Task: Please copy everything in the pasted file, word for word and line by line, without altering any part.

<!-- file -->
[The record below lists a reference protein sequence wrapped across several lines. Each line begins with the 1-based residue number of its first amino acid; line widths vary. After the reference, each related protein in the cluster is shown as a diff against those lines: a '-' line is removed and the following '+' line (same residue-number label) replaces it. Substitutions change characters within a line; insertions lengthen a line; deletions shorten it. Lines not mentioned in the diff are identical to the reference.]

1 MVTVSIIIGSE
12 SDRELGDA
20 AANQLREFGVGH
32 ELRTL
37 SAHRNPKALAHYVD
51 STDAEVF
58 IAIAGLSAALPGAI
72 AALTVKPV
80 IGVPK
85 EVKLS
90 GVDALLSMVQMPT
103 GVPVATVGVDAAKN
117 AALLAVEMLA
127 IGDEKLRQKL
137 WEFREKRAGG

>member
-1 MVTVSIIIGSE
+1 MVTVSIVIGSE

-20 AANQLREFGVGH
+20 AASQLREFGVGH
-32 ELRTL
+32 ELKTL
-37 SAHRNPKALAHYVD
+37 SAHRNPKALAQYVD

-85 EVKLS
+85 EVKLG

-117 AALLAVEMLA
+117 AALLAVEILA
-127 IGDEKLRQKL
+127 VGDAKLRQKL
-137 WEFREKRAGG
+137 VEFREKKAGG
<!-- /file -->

[The record below lists a reference protein sequence wrapped across several lines. Each line begins with the 1-based residue number of its first amino acid; line widths vary. After the reference, each related protein in the cluster is shown as a diff against those lines: a '-' line is removed and the following '+' line (same residue-number label) replaces it. Substitutions change characters within a line; insertions lengthen a line; deletions shorten it. Lines not mentioned in the diff are identical to the reference.]

1 MVTVSIIIGSE
12 SDRELGDA
20 AANQLREFGVGH
32 ELRTL
37 SAHRNPKALAHYVD
51 STDAEVF
58 IAIAGLSAALPGAI
72 AALTVKPV
80 IGVPK
85 EVKLS
90 GVDALLSMVQMPT
103 GVPVATVGVDAAKN
117 AALLAVEMLA
127 IGDEKLRQKL
137 WEFREKRAGG

>member
-1 MVTVSIIIGSE
+1 MVTVSIVIGSE

-20 AANQLREFGVGH
+20 AASQLREFGVGH
-32 ELRTL
+32 ELKTL
-37 SAHRNPKALAHYVD
+37 SAHRNPKALAQYVD

-85 EVKLS
+85 EVKLG

-117 AALLAVEMLA
+117 AALLAVEILA
-127 IGDEKLRQKL
+127 VGDAKLRQKL
-137 WEFREKRAGG
+137 VEFREKKAGG